In response to the old system, OVCode’s digital infrastructure enables both the church and the community to manage and retrieve their records conveniently. Members of the Catholic community are able to access their files and certificates through the platform, and no longer have to physically be present in the church to retrieve any records they may need. Similarly, the church can manage the data efficiently and more securely through the platform. “It isn’t complicated anymore. We don’t have to open our books and check the index one by one.
There are times that we need something to be verified, that’s the only time when we have to check the books,” says Father Juan Nepomuceno D. Fruto of the Archdiocese of Lipa. “We save more time, reduce chances of error in retrieving the files, and make it easier and more convenient for members of the community to access their records.”
OVCode’s platform uses blockchain technology to securely keep the church’s documents, and integrates this with Microsoft Azure’s cloud technology to safely run applications and secure data.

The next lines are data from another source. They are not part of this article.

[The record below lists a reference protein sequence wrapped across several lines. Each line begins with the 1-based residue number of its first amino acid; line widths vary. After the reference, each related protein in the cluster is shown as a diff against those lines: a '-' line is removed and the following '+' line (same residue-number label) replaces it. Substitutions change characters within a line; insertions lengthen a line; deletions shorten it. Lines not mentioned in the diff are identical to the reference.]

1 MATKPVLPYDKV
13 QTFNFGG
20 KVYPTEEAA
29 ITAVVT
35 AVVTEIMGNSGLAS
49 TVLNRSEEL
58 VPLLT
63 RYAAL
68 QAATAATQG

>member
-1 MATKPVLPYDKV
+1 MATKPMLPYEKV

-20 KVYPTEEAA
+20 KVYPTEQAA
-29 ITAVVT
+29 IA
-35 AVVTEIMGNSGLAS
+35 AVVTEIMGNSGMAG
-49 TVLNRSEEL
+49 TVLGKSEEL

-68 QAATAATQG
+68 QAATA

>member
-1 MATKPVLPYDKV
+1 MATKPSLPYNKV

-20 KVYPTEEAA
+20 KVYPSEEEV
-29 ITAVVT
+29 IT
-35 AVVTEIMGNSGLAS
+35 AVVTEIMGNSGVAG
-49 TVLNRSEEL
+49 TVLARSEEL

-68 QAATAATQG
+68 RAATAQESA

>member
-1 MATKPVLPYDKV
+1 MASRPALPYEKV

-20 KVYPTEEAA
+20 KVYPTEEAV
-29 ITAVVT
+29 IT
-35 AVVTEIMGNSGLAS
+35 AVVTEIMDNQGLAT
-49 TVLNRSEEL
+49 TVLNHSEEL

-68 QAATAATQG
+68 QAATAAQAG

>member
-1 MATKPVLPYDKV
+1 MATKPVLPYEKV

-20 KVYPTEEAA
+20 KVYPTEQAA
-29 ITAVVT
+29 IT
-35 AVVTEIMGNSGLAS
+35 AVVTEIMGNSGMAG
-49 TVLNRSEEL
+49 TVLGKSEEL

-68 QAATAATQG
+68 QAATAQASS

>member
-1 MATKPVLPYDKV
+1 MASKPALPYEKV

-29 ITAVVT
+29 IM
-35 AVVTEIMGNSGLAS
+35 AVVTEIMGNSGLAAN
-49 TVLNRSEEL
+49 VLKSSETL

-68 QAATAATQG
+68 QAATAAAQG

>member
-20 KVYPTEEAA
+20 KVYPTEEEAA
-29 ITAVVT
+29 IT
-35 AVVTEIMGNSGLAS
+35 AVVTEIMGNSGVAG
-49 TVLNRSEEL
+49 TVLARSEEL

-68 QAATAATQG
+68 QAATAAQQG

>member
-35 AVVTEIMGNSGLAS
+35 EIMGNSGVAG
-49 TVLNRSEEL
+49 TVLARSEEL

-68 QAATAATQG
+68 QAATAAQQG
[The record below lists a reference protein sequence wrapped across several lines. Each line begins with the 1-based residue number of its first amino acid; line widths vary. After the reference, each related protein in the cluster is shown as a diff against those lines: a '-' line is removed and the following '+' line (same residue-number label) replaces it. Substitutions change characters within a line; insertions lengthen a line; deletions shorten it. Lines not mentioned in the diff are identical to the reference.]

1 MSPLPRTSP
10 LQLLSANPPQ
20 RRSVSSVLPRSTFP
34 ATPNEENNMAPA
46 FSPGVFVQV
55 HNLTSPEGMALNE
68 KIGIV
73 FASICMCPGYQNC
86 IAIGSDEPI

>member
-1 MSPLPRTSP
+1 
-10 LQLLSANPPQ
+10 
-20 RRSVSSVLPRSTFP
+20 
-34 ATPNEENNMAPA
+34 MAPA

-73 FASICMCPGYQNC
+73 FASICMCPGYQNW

While some staff met the transformation with difficulty, most gradually adapted to the new process. “In fact, this newer version is similar to their old system. This iteration is now just one click, based on our discussion with them,” according to OVCode’s Chief Architect Rosary Tuico.
Now that digitally transforming record-keeping in the Santo Tomas Church has been successful, the end goal for the project is to transform and digitally connect all churches in the Philippines to uniformly provide more convenience to both churches and the wider and Catholic community.
“The religious sector may not be the first thing that comes to mind when it comes to digital transformation,” Christian Lim, Microsoft Philippines’ Chief Operating Officer said.
“But now, more than ever, various industries have seen the need to think outside the box to optimize their operations and secure their data. By adapting blockchain and cloud technology, the religious sector is proving to be a beacon of progress.”
The Church being a traditional institution is not above digital transformation. It must transcend its role as a venue for various events in a person’s life. It needs to record a multitude of data such as marriage certificates and death records.
DIGITALIZATION is not the answer to revive the Philippine comic book industry, a